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the middle blocks of golden gate park for residents in western addition and other neighborhoods. 21 is suspended the last 18 months. it draws people at hayes and stanon at that entrance to get to the conservatory of flowers among other parts of north east section of the park. also, very important is 44 which provides critical access through the park to make sure we are prioritizing and doing everything we can to facilitate the 44 and other lines over car traffic in the park. my views on in are certainly no secret. as we share with many of you that you know. i think our city is far too car
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centric in many ways. i think we are in a climate crisis, street safety crisis. we need to act boldly to address unsafe streets. car free jfk, great walkway, quick build projects like bike lanes and robust public transit as essential parts of tackling these issues and listening to stakeholders and community members. thank you, supervisor chan. i look forward to supporting this and continuing to work with all of you on this. thank you. >> supervisor peskin, did you have any comments? okay. i just wanted to add that aside from 21. also the 44. i know you included that in the amendments. i appreciate that.
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it does for district 7 what 21 does for district 5. with that let's go to public comment. madam clerk i know there is a lot. >> clerk: if you have not done so press star 3 to be added to the speaker line. for those on hold please continue to wait until the system indicates you are unmuted. i see that we have 46 listening and 32 in the queue. if you could please put the first caller through. that would be great. >> hello. i am mike chan, resident of district 2. thank you committee members melgar, preston and peskin.
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supervisor chan and walton for this resolution. this is great. 90% of it. i would encourage exploring the right solution. my personal story i like the road. there have been times i have been biking through and where i have had the signal and been biking then i think i am worried about conflicts between people using it differently around eighth avenue. i hope we can find a solution to minimize conflicts and potential for people to be injured. minimizes we don't want people scared away. we want sustainable transportation to make sure there are fast ways to get through the 44.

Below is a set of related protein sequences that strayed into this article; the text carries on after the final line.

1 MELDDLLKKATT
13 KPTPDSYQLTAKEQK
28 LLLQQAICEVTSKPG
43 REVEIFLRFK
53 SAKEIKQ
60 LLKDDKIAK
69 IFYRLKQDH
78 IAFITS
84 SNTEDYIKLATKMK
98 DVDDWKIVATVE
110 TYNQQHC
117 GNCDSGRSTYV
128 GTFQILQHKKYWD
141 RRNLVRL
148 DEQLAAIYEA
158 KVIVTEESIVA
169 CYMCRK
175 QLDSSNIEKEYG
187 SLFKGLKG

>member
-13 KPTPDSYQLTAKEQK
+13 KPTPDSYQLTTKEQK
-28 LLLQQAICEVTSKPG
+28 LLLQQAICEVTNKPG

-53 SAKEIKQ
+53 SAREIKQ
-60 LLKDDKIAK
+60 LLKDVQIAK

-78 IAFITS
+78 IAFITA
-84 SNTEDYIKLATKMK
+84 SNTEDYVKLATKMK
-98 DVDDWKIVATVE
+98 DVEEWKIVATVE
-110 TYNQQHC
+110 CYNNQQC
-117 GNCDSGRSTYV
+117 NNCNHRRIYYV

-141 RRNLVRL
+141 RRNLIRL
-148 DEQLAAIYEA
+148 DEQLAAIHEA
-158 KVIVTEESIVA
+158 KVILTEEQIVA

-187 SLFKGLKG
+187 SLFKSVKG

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the cut through and i think we can get through create access through the garage entrance on tenth and fulton. i hope this resolution passes. i am looking forward to seeing what comes next. thank you. >> clerk: next caller, please. >> good afternoon. i am a member of the sf transit riders in district 6. thank you, supervisor chan for her leadership. car-free jfk is one of the few great joys from the pandemic. this is excellent to make the park accessible to everyone. great to include the park shuttle and take advantage of the under utilized garage and free garage parking to those who most need it to make the park accessible and equitable to all.
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i share supervisor the concern about eighth avenue the weak link. this is the car-free connection. we shouldn't written it in half with private car traffic in such a busy area in the park. 44 is a equity strategy route to connect southeast neighborhoods to golden gate. we shouldn't make them it is in traffic behind private uber traffic at eighth avenue since the park is accessible without cutting jfp in half. dropoffs could be in the garage and around the music concourse. i ask to amend to prohibit private vehicle traffic at eighth avenue and make transit only entrance to further the transit first policy. further include the existing sections of car free jfk be
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maintained to clarify the message to do this without compromises but put private cars back on the peaceful and safe section of golden gate park. i know it is an ask to consider transit only lanes on mlk as well to further prioritize riders on the 44. >> clerk: next caller, please. >> i am calling to support supervisor chan's leadership for equitable access to golden gate park. jfk eliminates free parking that visitors rely on. it is not an ordinary road. it is direct access to museums, conservatory of flowers. access should be restored,
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increased. rec and park and volunteer vehicles and 44 bus, park shuttle, fire and police all use this road quite frequently. it is the only access for operations with the museum. hundreds of vehicles each week on jfk drive. needs a dedicated path for all uses. i want to know the supervisor's plans. park and rec announced by conservatory of flowers. to allow closer access to cultural attractions with a small number of parking to improve access for visitors that cannot walk or bike. there are greater needs which continue to grow and escalate. the cultural institutions need to be accessible. if you need a solution, you need one that is realistic and plans